Wittmer: There’s a lot of complicated choreography in these musical sequences. I’m thinking specifically of “Dancing Queen,” which involves many, many boats. What was it like to film that?
Parker: I was absolutely delighted, but horrified to be offered the job two months after I’d handed in the script. Because it suddenly became my problem, having merrily written, “Yeah, 14 boats, it’s gonna be great! Fabulous!” So I find myself in a helicopter looking at 14 boats thinking, “OK.” But yeah, it was complicated. My main style of directing is to hire really good people and then get out of the way and let them be brilliant. I had a really good team. They took really good care of me. And everyone was really committed and the actors were all in, as you can tell. So it was a ridiculously fun shoot. Embarrassingly fun.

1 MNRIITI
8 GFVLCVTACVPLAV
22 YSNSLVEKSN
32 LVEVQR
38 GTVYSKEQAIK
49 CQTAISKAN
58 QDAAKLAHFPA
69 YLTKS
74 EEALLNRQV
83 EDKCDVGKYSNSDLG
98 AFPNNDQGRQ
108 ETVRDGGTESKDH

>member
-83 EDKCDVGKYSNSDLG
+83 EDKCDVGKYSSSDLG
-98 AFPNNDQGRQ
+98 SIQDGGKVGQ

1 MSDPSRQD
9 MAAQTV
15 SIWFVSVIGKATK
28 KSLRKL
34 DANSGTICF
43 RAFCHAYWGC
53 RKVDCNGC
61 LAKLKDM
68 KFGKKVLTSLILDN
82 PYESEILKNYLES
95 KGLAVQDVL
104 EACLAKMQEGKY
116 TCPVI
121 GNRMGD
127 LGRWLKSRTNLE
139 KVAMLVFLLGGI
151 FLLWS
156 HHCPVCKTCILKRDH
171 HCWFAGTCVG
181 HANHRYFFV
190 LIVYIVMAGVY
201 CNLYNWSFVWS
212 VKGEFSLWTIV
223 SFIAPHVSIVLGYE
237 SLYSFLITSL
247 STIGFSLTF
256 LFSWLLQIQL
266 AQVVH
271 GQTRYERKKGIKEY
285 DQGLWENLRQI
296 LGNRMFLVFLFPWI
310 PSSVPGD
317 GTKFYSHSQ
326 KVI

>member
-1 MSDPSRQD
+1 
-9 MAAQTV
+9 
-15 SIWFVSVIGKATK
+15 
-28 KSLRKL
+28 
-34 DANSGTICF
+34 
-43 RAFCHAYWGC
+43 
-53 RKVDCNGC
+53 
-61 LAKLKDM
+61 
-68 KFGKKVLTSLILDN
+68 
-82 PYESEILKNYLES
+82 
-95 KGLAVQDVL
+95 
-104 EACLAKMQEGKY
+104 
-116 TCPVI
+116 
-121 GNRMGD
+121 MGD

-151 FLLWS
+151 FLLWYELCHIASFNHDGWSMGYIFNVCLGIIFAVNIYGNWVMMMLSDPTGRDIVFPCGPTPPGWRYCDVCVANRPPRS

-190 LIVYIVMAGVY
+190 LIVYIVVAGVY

Carrie: It’s amazing. I can’t get Colin Firth and Stellan Skarsgård spooning each other on the boat out of my head.
Parker: Colin and Stellan were slightly worried about dancing, because they’re not great at it. We were talking the night before shooting, and they’d rehearsed the dances on the boat. But it just wouldn’t have looked great. I was like, “just hang from the rigging. Have fun. Just have fun.” And they had a ball. They were laughing all the way through it and it turned into an incredibly happy day for them, which is not what they were expecting. If they’re having fun then we will. That was my hope, anyway.